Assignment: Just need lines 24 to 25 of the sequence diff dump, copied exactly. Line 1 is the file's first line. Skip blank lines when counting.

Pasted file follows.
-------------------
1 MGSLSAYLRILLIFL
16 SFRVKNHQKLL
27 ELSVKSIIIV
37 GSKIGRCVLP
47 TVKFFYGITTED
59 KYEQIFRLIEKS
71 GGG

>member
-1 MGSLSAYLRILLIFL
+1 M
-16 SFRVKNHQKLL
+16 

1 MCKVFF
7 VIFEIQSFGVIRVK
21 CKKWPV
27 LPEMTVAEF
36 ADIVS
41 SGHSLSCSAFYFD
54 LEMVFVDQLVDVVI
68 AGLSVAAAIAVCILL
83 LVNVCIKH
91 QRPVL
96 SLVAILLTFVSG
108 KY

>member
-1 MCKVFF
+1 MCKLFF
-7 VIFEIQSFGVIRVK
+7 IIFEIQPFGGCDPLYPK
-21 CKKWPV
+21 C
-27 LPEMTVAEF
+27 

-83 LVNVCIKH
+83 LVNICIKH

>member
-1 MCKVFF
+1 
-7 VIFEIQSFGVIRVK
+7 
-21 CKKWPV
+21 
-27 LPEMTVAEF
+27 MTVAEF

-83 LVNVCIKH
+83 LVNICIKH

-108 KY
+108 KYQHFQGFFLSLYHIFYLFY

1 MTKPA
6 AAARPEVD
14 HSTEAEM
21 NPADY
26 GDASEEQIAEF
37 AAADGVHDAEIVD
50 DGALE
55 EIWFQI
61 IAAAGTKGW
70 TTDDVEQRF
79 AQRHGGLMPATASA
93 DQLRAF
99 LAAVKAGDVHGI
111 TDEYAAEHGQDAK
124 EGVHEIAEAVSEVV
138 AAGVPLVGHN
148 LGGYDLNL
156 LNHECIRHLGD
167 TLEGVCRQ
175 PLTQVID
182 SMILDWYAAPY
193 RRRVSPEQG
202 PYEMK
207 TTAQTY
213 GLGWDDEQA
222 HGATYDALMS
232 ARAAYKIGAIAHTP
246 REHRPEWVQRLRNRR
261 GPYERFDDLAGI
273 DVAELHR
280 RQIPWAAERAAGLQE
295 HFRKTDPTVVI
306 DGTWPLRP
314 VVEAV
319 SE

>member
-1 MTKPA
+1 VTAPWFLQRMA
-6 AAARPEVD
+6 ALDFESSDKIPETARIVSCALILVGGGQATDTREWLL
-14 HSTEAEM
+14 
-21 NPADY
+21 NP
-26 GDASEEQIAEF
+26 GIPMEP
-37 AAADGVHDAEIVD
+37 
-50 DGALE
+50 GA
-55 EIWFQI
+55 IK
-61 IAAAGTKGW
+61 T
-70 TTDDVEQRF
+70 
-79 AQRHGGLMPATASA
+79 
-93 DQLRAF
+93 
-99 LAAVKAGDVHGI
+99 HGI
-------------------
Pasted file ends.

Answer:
108 KY

>member